WASHINGTON -- More than 20 million Americans practice yoga and the number is climbing. To embrace the trend with an artsy twist, an upcoming Smithsonian exhibit traces the artistic past of this ancient practice.
Why crowdfunding? As the museum explains in its FAQ section:
While federal taxpayer funding covers some of our costs (mostly operating costs, such as keeping the galleries clean and the lights on), private and public support -- whether from donors, sponsors, or grants -- cover the majority of expenses related to exhibitions and programming. We rely on public and private support to offer our programs and exhibitions free of charge to the public. Private and public support for the Yoga exhibition will help us create videos, publications, and pamphlets; print catalogs (and sell them for a much more reasonable price than through a bookstore!); offer yoga classes during the exhibition, and more.
The cost of putting on a major exhibition like this one is high -- but not unusual for the Freer|Sackler. It is simply necessary for keeping the artwork and visitors safe and ensuring a quality experience for both.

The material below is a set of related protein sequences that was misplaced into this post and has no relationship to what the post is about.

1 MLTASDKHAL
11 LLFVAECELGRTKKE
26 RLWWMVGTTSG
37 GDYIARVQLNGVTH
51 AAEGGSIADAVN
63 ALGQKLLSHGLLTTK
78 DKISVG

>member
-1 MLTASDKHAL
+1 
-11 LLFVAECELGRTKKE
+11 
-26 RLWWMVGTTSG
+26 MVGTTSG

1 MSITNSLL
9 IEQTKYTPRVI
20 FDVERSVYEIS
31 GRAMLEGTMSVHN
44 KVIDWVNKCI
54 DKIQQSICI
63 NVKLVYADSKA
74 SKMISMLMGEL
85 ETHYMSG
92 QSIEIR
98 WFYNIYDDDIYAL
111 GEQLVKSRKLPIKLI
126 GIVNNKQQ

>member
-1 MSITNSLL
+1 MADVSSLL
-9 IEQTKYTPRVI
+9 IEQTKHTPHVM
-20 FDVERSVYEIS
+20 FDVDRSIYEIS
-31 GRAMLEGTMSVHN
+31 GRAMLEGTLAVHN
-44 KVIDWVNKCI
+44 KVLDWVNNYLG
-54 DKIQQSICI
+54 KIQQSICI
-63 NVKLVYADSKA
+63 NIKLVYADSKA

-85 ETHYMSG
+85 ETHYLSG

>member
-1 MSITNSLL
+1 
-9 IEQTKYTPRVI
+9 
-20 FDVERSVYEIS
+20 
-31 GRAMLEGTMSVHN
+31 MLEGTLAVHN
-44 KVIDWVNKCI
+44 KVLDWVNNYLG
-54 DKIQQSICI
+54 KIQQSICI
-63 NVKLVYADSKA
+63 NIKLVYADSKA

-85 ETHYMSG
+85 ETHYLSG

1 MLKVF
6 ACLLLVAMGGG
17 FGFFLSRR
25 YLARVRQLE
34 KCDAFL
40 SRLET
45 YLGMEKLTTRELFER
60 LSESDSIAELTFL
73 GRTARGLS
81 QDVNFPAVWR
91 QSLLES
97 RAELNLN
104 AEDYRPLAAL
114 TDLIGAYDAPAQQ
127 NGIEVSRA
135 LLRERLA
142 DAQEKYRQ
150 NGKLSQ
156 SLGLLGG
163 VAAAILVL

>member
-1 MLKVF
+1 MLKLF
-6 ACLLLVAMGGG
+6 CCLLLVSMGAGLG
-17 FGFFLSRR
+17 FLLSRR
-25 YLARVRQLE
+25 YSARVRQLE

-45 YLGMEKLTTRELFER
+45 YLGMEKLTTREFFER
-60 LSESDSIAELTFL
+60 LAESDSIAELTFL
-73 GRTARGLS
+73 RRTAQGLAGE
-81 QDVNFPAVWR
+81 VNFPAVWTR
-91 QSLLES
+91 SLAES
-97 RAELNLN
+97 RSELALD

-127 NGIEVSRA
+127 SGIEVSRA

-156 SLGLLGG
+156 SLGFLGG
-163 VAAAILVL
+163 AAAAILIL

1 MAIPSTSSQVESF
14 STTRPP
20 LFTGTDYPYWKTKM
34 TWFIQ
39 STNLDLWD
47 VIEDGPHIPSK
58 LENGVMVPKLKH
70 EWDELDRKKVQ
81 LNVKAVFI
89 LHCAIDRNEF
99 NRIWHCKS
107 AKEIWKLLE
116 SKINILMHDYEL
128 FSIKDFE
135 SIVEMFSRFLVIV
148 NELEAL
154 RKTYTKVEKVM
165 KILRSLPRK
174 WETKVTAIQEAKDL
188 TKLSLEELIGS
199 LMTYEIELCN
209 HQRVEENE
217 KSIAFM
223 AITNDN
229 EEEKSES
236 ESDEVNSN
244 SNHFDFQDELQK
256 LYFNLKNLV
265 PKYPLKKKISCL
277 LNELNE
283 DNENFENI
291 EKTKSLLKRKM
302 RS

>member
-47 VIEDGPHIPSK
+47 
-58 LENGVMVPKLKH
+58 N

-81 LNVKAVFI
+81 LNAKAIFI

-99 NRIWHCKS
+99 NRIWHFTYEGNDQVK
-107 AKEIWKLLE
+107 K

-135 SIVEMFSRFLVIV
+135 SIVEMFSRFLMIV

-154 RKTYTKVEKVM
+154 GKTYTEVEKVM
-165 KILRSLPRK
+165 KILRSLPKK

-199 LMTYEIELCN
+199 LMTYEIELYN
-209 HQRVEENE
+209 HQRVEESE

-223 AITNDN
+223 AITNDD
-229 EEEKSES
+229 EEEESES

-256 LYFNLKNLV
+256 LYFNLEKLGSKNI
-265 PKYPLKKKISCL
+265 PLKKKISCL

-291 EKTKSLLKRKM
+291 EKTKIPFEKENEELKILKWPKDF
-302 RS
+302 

Whether or not the Sackler's fundraising goal of $125,000 is met, "The Art of Transformation" will open as scheduled in the fall. The upcoming exhibit includes more than 130 sculptures, paintings and photographs from the third century through the early 20th century.
Other highlights on the schedule include a family festival, free programs and maybe even yoga classes. The amount of programming depends in part upon money raised by the public and a network of "Yoga Messengers."
According to a release, "The Art of Transformation" "explores yoga’s philosophies and its goals of transforming body and consciousness, its importance within multiple religious and secular arenas, and the varied roles that yogis played in society, from sages to spies."
Click through the slideshow for a preview of some of the works of art on view as part of "Yoga: The Art of Transformation":
The Smithsonian's crowdfunding campaign runs through July 1; Washington City Paper noted the Smithsonian's Hirshhorn Museum held a disappointing crowdfunding campaign for its 2012 Ai Weiwei exhibit, raising just $555 out of a $35,000 goal.